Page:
"They have their own military ward … and they cater to Soldiers and their needs and special circumstances," he said. "I was there for three months. I got back and was a little more stable, but I wouldn't go in public still and I couldn't wear the uniform."

Kurth's road to recovery started slowly, but he began going to formation and interacting with people he knew before the deployment. His weeks were busy with medical, behavioral health and physical therapy appointments.

Since he redeployed, Kurth has had two surgeries and still has three more pending to fix some of the injuries he sustained during the Oct. 2 incident.

"My leg is numb (from the knee down) -- I wear a special brace that picks my toes up (to walk)," he explained. "I (was diagnosed with) PTSD (and) a traumatic brain injury, and my right shoulder is messed up from the bullet going through it. Other than that, I'm pretty healthy."

In 2010, Kurth was nominated for the Medal of Honor for his heroism and selfless acts during the Oct. 2 shooting.

"In my opinion, it is an honor just to be nominated," Kurth said.

After he retired from the Army last July, Kurth began working at the WTU as an operations and training specialist. Being a part of the WTU as a Soldier and now a civilian is a testament to one of the organization's missions -- to help Soldiers transition to civilian life successfully.

"I believe that the WTU has a very important mission and would like to help them accomplish it," he said. "It gives me an opportunity to give back to the unit that helped me recover."
While some Soldiers get to return to the fight, most do not, Kurth added.

"We do everything we can do to help with that from their Family care to re-socialization to physical therapy," Kurth said.

"Because of the population we have … they have to be treated with care," he continued. "With PTSD, they can't control (their mood swings and memory loss), so you have to be very careful with the words you use around them and the way you act."

Military and civilian cadre members are required to receive special training to teach them how to interact with different types of WTU Soldiers, Kurth explained.

To help in the transition from green suit to business suit, Soldiers are required to have a job, whether it's in a post physical fitness center or an office.

"We are helping them prepare to (work again)," Kurth said. "Part of the transition for them is to learn to hold a job again so when they transition to civilian life it's not a shock to them. To get up and have a routine again and socialize with others -- that's one of the benefits.

"My experience (at WTU) was very positive," he added. "They helped me (and my wife) out tremendously."

While he was still a WTU Soldier, Kurth began participating in several programs -- military and civilian -- that accommodate individual needs of wounded warriors. Some of the programs Kurth has participated in offer hunting and fishing trips, and tickets to professional sports games. He continues to stay involved in the organizations as a civilian.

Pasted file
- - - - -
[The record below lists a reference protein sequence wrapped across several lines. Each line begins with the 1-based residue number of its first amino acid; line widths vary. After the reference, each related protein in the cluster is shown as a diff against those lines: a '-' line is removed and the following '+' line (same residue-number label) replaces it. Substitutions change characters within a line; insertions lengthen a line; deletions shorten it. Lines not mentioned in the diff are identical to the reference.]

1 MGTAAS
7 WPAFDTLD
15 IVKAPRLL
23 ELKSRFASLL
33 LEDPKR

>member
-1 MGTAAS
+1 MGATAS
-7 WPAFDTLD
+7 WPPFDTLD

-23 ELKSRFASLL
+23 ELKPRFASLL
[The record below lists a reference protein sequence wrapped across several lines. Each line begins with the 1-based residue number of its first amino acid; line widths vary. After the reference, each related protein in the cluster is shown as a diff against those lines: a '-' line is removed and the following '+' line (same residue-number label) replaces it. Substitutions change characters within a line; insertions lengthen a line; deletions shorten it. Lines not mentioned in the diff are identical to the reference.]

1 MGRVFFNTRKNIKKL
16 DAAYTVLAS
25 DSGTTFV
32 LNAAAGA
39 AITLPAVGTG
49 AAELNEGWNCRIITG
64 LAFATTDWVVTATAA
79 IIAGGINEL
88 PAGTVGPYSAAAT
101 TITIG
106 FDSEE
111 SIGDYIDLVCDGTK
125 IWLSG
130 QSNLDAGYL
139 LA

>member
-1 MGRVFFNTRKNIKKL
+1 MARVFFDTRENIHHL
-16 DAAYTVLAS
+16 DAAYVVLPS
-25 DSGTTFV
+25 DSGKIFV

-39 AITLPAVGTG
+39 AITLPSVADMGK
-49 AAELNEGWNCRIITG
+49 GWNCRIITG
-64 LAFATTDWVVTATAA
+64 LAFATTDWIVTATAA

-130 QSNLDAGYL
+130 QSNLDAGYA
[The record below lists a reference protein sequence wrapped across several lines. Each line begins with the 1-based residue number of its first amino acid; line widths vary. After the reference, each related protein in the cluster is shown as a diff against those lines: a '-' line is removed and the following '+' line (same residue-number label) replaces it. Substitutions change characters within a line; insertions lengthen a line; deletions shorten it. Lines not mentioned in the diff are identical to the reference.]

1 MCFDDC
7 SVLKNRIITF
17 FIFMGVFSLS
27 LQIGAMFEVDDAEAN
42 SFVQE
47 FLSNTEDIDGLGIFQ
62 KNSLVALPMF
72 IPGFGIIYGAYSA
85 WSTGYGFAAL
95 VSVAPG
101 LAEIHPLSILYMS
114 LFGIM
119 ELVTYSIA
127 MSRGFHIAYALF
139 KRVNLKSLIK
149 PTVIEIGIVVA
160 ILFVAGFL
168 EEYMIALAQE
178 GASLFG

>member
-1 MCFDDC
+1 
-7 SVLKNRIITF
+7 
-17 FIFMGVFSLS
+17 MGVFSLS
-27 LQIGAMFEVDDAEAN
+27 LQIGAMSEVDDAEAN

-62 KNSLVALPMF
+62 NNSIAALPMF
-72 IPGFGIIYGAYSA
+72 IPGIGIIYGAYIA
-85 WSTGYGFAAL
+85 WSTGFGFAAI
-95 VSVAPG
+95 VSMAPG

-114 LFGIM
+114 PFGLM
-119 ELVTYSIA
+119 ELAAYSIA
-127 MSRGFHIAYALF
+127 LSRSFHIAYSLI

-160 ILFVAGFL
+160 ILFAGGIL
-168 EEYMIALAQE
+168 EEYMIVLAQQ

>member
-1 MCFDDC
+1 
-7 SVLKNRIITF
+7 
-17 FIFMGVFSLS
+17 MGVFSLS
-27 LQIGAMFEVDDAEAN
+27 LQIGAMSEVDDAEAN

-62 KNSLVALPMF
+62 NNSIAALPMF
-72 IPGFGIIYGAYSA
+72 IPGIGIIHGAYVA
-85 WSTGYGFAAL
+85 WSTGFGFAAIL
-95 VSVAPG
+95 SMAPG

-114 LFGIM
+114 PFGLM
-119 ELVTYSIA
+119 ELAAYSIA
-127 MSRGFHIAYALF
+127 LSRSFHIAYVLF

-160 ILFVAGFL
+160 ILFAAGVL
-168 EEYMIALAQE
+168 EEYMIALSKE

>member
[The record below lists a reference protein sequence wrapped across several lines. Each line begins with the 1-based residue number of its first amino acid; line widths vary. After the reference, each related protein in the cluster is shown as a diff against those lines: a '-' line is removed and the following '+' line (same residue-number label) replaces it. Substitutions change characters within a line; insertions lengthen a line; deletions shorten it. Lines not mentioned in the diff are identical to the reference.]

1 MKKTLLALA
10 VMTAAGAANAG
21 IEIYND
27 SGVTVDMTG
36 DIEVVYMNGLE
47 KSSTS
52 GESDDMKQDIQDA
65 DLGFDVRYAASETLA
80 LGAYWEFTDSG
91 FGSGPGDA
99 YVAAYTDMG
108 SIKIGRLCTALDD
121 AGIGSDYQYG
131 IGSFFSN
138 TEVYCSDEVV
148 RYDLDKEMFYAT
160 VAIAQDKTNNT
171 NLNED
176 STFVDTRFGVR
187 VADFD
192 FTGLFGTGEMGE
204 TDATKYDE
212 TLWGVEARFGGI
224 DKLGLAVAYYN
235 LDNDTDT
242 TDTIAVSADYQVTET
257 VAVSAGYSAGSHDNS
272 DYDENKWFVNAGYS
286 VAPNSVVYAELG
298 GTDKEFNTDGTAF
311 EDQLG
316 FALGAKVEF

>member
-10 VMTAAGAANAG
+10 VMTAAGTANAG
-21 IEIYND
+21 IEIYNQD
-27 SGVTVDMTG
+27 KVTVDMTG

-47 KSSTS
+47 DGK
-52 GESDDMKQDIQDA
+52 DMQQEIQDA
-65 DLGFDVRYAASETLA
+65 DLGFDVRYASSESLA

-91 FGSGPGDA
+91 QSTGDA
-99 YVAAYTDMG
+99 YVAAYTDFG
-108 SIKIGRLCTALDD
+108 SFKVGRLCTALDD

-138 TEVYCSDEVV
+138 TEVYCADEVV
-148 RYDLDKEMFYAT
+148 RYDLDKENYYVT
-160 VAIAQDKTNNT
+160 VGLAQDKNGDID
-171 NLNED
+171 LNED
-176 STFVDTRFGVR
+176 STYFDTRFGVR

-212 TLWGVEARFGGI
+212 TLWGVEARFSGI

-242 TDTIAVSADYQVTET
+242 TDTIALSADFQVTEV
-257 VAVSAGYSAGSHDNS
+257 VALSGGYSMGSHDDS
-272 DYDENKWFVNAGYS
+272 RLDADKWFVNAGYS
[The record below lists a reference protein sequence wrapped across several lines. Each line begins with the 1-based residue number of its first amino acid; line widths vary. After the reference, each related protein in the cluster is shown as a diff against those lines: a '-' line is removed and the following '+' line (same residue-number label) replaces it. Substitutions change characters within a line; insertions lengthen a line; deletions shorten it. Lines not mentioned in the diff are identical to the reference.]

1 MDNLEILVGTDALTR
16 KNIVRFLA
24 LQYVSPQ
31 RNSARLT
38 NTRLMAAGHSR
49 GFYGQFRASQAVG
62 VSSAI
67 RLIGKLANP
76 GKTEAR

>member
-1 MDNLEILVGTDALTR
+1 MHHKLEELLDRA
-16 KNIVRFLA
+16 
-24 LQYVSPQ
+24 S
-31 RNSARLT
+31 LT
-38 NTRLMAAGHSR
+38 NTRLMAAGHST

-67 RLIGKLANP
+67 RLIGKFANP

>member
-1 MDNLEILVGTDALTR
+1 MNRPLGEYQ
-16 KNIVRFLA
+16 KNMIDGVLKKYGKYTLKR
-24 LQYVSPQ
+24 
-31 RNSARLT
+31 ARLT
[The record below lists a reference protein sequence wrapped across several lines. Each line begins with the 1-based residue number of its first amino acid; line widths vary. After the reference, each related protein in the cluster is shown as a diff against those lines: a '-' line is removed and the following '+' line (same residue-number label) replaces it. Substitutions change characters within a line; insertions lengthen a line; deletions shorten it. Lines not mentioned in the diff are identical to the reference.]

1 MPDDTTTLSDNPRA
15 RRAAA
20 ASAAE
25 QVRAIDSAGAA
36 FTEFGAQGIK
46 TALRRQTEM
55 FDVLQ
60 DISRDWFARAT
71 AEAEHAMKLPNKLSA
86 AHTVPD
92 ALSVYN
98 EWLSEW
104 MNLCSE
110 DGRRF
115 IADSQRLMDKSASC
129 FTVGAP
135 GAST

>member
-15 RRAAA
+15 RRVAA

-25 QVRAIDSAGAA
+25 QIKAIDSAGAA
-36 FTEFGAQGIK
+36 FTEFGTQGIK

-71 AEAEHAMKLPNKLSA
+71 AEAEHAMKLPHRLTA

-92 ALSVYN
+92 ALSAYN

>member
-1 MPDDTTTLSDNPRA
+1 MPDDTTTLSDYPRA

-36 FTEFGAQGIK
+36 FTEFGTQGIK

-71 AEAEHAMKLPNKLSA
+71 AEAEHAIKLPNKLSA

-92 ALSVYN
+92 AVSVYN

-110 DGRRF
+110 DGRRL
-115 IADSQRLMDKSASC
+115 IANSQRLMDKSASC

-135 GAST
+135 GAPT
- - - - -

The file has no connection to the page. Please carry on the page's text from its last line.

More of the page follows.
One program in particular, Veterans No Boundaries, is Kurth's favorite. For the past two winters, he has participated in its adaptive skiing program.

"They cater to your needs completely," Kurth added. "They teach you how to ski, but it's not just about skiing. It's about learning how to re-socialize into society and to do something around your handicap to build your confidence."

"One thing I suffer (from) is lack of confidence," he continued. "I went from being an athlete -- running every day, body building and doing these wonderful things -- to not being able to run or even do a pushup. I had to find something else to do to take up my time and still have confidence and the feeling that I was working out and being healthy."

The WTU also offers trips to help Soldiers get "out of their shells," Kurth added.

"When you have PTSD -- I experienced it for well over a year and a half -- I would not go outside," he said. "I would not go out into public if there was a crowd. I wouldn't drive because I was scared. A lot of these Soldiers face the same things … and are afraid to talk about what happened."

Even being nominated for the nation's highest military honor doesn't take away the emotional and physical pain Kurth endures every day. Just talking about the deployment or even watching military or war movies is still painful, but talking about it has helped him.

"I feel great. I'm recovering and I'm feeling better," Kurth noted. "It's very interesting how PTSD affects a person. I don't watch the news and I don't watch any war movies … because I start thinking about my Soldiers."

Although losing his Soldiers is still a painful subject, Kurth has positive memories about what he and his unit accomplished in Afghanistan -- handing out food and clothes and helping children.

"I found that the more I talk about it, the better I feel about it," he said. "(It helps to) put it behind (you) and move forward. Obviously, (some people) have physical ailments that you can never forget, but your life isn't over. They have a lot of life left (to live) and to do a lot of things."